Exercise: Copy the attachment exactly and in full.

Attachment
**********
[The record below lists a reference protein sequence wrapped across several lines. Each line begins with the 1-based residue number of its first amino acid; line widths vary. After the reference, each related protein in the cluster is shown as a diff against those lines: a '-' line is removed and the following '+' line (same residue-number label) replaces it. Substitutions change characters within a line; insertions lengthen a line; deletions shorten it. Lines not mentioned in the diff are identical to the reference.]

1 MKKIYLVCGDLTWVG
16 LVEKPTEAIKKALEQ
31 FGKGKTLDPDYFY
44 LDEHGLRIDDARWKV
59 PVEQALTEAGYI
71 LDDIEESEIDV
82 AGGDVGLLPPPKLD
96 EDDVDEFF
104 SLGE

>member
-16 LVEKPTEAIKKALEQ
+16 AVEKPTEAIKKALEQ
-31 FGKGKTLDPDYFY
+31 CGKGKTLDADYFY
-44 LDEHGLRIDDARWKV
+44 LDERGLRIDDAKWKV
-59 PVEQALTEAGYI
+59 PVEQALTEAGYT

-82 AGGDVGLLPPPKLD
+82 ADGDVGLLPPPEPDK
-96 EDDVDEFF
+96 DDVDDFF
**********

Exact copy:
[The record below lists a reference protein sequence wrapped across several lines. Each line begins with the 1-based residue number of its first amino acid; line widths vary. After the reference, each related protein in the cluster is shown as a diff against those lines: a '-' line is removed and the following '+' line (same residue-number label) replaces it. Substitutions change characters within a line; insertions lengthen a line; deletions shorten it. Lines not mentioned in the diff are identical to the reference.]

1 MKKIYLVCGDLTWVG
16 LVEKPTEAIKKALEQ
31 FGKGKTLDPDYFY
44 LDEHGLRIDDARWKV
59 PVEQALTEAGYI
71 LDDIEESEIDV
82 AGGDVGLLPPPKLD
96 EDDVDEFF
104 SLGE

>member
-16 LVEKPTEAIKKALEQ
+16 AVEKPTEAIKKALEQ
-31 FGKGKTLDPDYFY
+31 CGKGKTLDADYFY
-44 LDEHGLRIDDARWKV
+44 LDERGLRIDDAKWKV
-59 PVEQALTEAGYI
+59 PVEQALTEAGYT

-82 AGGDVGLLPPPKLD
+82 ADGDVGLLPPPEPDK
-96 EDDVDEFF
+96 DDVDDFF